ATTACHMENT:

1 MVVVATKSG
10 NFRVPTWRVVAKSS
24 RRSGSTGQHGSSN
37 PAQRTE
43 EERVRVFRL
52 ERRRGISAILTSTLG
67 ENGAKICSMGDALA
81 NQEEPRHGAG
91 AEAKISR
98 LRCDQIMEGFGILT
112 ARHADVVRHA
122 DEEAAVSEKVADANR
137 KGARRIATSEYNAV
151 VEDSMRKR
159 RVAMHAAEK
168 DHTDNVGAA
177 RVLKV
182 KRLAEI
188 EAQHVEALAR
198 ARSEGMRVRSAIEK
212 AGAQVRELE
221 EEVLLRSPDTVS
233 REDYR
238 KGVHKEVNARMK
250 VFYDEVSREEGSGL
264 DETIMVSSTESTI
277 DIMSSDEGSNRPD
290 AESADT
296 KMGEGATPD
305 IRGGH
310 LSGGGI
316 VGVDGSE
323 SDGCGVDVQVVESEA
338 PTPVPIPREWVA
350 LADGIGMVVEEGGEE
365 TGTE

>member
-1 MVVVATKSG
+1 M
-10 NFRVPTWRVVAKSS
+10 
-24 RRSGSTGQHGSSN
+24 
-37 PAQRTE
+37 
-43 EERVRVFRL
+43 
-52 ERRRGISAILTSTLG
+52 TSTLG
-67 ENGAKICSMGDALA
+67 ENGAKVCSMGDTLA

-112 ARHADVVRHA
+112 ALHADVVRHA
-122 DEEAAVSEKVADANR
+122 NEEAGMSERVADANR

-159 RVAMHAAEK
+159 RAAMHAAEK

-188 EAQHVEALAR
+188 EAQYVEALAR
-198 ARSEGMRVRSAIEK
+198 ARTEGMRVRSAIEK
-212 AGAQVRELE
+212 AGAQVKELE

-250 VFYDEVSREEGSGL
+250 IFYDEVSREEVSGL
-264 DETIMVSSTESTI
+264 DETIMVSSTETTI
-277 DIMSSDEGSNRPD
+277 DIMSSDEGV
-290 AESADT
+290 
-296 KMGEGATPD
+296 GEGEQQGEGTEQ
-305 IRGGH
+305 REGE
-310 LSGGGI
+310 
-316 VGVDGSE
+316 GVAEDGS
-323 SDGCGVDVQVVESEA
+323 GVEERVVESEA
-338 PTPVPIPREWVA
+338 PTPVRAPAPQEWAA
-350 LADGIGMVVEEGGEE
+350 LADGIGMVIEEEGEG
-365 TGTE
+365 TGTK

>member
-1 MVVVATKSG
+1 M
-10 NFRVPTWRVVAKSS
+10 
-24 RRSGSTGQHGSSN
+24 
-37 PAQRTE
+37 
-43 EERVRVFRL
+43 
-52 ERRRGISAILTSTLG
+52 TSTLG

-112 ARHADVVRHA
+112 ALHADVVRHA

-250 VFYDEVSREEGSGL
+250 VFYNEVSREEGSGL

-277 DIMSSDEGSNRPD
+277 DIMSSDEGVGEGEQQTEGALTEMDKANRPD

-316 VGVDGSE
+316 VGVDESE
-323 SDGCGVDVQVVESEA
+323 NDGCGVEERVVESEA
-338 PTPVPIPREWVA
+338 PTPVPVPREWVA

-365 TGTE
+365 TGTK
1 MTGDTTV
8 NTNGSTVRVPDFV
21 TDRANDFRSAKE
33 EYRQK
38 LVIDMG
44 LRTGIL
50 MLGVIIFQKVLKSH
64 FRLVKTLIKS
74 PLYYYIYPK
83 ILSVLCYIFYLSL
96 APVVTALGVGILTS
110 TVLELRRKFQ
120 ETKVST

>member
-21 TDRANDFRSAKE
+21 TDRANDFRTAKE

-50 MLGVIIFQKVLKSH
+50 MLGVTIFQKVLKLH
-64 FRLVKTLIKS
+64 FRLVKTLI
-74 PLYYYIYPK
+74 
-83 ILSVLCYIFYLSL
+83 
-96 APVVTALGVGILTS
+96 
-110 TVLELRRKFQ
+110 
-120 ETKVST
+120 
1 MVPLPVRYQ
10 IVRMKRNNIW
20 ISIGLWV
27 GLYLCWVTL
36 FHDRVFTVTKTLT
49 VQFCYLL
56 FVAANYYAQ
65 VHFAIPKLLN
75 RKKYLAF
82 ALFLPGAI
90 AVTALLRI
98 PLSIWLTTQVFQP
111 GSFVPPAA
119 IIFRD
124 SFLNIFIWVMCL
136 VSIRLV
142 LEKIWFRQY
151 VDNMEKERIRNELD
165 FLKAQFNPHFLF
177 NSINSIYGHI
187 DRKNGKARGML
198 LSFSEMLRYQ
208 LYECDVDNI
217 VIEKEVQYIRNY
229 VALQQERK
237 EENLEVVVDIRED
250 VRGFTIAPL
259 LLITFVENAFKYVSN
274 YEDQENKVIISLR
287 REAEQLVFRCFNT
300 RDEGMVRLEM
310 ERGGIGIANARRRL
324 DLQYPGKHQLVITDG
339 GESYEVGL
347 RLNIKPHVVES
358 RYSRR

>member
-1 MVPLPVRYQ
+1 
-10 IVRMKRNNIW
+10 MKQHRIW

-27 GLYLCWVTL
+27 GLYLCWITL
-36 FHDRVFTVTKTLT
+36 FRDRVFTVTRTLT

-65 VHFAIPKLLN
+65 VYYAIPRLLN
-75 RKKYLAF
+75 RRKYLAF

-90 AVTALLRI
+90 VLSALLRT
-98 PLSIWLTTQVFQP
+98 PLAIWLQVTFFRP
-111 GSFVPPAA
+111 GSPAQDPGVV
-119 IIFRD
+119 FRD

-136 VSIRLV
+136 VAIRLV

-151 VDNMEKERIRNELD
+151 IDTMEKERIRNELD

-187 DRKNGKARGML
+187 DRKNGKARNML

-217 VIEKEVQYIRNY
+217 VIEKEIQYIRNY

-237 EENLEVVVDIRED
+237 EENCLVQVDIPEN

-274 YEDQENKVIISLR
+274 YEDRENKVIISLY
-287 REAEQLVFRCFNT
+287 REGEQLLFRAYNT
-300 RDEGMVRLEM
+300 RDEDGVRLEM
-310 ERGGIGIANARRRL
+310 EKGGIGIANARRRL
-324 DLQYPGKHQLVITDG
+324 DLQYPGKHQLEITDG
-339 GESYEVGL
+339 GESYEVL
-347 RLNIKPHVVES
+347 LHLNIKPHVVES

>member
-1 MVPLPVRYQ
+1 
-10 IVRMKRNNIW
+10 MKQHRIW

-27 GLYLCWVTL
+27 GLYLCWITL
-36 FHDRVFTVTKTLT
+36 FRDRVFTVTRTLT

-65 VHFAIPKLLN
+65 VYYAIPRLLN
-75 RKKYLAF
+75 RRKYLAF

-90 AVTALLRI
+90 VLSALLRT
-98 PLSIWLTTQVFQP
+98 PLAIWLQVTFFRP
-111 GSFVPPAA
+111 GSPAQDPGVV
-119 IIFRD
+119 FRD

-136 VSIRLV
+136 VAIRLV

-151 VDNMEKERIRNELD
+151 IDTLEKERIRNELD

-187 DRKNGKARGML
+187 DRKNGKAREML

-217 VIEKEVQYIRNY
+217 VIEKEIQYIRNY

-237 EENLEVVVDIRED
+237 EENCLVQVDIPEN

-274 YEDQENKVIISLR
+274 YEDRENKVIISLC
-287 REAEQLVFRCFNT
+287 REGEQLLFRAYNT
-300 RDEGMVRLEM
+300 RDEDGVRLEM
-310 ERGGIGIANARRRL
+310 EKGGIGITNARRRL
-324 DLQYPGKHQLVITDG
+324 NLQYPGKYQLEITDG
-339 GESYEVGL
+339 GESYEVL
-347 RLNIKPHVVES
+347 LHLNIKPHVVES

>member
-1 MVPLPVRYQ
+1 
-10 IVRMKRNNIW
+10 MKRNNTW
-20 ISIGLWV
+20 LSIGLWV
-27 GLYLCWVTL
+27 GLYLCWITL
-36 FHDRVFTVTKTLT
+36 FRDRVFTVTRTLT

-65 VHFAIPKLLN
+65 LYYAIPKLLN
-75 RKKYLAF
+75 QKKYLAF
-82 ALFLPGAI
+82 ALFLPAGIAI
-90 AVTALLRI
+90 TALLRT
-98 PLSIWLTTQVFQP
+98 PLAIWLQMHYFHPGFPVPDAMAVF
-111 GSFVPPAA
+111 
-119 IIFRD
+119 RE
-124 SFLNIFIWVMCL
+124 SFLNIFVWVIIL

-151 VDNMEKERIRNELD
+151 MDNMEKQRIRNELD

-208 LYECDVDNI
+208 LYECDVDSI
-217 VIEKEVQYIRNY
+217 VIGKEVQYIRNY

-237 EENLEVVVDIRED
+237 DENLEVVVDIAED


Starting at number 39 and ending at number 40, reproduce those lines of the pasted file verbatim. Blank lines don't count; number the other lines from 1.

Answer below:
+1 M
-10 NFRVPTWRVVAKSS